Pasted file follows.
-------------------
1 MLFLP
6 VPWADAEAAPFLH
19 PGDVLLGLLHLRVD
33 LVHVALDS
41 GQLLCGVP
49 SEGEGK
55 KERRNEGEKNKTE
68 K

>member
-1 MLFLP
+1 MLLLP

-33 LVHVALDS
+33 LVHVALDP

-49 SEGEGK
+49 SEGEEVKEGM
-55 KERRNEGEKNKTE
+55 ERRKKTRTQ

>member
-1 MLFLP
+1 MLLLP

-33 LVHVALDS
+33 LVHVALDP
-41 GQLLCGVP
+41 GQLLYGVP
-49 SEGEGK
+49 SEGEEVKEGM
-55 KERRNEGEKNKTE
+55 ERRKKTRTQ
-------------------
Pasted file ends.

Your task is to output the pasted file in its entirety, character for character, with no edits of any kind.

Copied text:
1 MLFLP
6 VPWADAEAAPFLH
19 PGDVLLGLLHLRVD
33 LVHVALDS
41 GQLLCGVP
49 SEGEGK
55 KERRNEGEKNKTE
68 K

>member
-1 MLFLP
+1 MLLLP

-33 LVHVALDS
+33 LVHVALDP

-49 SEGEGK
+49 SEGEEVKEGM
-55 KERRNEGEKNKTE
+55 ERRKKTRTQ

>member
-1 MLFLP
+1 MLLLP

-33 LVHVALDS
+33 LVHVALDP
-41 GQLLCGVP
+41 GQLLYGVP
-49 SEGEGK
+49 SEGEEVKEGM
-55 KERRNEGEKNKTE
+55 ERRKKTRTQ